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Stem Cells International
Volume 2017 (2017), Article ID 5259849, 13 pages
Research Article

Evaluating Wharton’s Jelly-Derived Mesenchymal Stem Cell’s Survival, Migration, and Expression of Wound Repair Markers under Conditions of Ischemia-Like Stress

Indian Institute of Science Education and Research, Kolkata, West Bengal, India

Correspondence should be addressed to Malancha Ta

Received 7 October 2016; Revised 12 December 2016; Accepted 9 January 2017; Published 7 February 2017

Academic Editor: Pavla Jendelova

Copyright © 2017 Iris Himal et al. This is an open access article distributed under the Creative Commons Attribution License, which permits unrestricted use, distribution, and reproduction in any medium, provided the original work is properly cited.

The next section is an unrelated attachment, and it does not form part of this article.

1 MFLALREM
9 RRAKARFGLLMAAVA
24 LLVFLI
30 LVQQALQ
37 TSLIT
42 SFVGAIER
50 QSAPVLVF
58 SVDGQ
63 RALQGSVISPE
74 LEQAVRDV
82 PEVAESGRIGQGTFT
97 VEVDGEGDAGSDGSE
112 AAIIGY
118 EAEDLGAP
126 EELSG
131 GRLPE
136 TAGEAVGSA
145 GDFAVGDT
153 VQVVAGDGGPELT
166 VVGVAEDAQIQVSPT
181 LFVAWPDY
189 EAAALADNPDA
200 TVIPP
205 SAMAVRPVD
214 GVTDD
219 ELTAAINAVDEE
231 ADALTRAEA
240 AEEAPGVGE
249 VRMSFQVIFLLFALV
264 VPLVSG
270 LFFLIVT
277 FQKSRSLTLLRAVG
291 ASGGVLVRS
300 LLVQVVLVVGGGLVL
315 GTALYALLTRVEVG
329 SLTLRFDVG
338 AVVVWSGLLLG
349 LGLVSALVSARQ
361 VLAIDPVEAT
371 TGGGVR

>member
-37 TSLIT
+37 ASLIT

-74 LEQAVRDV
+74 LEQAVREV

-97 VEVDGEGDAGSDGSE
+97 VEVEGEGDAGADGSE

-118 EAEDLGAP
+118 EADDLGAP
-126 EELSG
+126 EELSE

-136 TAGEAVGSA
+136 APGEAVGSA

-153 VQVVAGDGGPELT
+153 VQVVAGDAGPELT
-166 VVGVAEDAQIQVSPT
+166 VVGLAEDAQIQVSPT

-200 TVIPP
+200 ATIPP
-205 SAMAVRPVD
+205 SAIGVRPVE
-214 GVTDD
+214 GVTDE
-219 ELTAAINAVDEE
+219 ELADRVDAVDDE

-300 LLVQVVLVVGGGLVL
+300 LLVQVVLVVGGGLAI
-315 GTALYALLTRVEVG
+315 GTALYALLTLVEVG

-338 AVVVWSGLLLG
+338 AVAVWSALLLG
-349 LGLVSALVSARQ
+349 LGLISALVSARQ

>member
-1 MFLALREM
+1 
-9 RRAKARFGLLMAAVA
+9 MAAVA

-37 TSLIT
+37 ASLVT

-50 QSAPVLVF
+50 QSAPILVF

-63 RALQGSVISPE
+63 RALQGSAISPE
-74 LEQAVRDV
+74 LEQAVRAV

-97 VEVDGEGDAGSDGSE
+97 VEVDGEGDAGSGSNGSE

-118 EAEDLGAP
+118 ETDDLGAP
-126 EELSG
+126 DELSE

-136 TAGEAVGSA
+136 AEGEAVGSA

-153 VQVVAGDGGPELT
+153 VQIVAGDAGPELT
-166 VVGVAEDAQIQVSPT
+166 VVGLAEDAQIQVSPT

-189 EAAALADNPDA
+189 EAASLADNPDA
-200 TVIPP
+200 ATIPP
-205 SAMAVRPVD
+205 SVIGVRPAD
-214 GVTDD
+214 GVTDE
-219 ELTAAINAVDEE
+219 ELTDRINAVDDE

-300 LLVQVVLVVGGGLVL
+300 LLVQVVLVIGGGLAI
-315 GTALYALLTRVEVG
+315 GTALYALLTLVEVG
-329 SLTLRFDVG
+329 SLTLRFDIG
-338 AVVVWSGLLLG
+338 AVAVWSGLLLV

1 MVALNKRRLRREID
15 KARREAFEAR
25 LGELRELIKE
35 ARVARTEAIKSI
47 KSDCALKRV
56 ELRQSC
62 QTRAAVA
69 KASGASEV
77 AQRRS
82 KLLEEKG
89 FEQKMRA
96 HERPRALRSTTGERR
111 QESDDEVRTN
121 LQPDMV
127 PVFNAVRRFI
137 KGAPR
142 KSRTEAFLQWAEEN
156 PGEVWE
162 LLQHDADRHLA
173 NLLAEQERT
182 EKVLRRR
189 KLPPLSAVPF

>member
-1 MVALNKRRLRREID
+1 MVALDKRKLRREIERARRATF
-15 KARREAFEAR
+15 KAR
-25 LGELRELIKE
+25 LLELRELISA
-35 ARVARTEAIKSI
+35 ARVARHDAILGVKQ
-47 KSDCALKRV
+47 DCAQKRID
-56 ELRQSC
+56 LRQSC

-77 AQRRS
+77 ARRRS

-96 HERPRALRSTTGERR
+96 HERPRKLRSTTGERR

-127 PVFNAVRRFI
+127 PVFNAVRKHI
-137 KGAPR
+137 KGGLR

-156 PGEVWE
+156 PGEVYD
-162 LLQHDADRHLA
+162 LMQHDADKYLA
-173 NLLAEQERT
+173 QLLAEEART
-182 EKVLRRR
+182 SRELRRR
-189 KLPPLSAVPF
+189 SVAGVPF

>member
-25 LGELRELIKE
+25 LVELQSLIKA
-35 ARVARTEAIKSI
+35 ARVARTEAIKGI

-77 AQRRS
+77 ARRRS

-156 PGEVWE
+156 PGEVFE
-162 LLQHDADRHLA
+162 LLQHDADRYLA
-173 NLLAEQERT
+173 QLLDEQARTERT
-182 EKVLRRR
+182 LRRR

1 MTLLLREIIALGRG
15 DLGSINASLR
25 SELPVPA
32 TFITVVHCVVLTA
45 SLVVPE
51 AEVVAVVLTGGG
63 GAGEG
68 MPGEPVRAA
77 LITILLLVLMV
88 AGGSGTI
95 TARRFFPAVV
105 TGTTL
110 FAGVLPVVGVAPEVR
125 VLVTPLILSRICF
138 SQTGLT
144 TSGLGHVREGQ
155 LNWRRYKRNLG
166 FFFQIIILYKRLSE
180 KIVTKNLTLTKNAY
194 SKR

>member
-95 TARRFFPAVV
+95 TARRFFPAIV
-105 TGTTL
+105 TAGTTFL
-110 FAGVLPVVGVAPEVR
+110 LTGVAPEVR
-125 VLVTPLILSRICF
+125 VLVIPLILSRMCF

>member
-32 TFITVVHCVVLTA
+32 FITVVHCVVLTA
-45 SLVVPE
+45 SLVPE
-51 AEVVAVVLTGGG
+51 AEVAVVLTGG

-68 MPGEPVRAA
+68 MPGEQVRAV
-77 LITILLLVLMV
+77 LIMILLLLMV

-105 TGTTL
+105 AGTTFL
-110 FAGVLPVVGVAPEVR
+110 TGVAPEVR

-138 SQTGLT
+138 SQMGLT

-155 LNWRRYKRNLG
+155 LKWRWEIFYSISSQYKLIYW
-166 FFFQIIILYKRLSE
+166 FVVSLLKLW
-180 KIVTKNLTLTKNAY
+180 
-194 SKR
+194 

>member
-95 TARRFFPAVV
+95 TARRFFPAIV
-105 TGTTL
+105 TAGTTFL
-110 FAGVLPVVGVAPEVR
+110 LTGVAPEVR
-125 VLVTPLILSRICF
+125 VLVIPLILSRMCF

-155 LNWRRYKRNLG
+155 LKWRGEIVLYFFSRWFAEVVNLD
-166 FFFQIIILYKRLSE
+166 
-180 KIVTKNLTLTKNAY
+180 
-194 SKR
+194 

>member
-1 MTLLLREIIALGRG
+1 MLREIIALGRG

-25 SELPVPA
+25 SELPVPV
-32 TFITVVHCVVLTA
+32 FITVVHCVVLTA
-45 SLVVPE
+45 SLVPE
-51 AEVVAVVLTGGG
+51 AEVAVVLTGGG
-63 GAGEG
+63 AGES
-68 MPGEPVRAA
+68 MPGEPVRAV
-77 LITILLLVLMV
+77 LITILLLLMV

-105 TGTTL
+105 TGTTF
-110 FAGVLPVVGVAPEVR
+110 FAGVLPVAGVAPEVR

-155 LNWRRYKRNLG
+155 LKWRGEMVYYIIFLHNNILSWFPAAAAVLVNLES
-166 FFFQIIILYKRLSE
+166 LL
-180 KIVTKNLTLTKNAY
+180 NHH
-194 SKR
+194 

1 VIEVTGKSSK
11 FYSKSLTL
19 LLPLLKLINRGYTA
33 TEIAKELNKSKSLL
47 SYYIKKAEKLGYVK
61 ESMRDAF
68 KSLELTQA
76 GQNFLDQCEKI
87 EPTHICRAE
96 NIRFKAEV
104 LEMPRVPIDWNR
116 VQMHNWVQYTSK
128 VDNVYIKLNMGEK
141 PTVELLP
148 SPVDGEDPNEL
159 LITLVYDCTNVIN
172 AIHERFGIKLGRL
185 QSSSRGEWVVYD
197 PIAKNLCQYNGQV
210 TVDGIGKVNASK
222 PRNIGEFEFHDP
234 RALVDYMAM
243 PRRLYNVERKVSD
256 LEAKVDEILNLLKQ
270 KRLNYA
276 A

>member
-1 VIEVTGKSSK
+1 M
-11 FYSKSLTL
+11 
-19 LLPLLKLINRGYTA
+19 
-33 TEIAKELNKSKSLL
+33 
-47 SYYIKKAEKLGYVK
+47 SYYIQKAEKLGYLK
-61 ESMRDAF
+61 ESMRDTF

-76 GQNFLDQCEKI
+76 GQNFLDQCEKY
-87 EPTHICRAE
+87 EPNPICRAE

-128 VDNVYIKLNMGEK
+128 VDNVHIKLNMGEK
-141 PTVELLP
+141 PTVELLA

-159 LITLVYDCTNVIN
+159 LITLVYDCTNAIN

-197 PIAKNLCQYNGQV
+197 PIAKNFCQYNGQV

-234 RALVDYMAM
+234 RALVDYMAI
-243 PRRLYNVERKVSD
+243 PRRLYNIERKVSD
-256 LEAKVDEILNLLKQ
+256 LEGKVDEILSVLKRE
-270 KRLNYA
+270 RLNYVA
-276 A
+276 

The efficacy of mesenchymal stem cell (MSC) therapy is currently limited by low retention and poor survival of transplanted cells as demonstrated by clinical studies. This is mainly due to the harsh microenvironment created by oxygen and nutrient deprivation and inflammation at the injured sites. The choice of MSC source could be critical in determining fate and cellular function of MSCs under stress. Our objective here was to investigate the influence of ischemia-like stress on Wharton’s jelly MSCs (WJ-MSCs) from human umbilical cord to assess their therapeutic relevance in ischemic diseases. We simulated conditions of ischemia in vitro by culturing WJ-MSCs in 2% oxygen in serum deprived and low glucose medium. Under these conditions, WJ-MSCs retained viable population of greater than 80%. They expressed the characteristic MSC surface antigens at levels comparable to the control WJ-MSCs and were negative for the expression of costimulatory molecules. An upregulation of many ECM and adhesion molecules and growth and angiogenic factors contributing to wound healing and regeneration was noted in the ischemic WJ-MSC population by a PCR array. Their migration ability, however, got impaired. Our findings provide evidence that WJ-MSCs might be therapeutically beneficial and potent in healing wounds under ischemic conditions.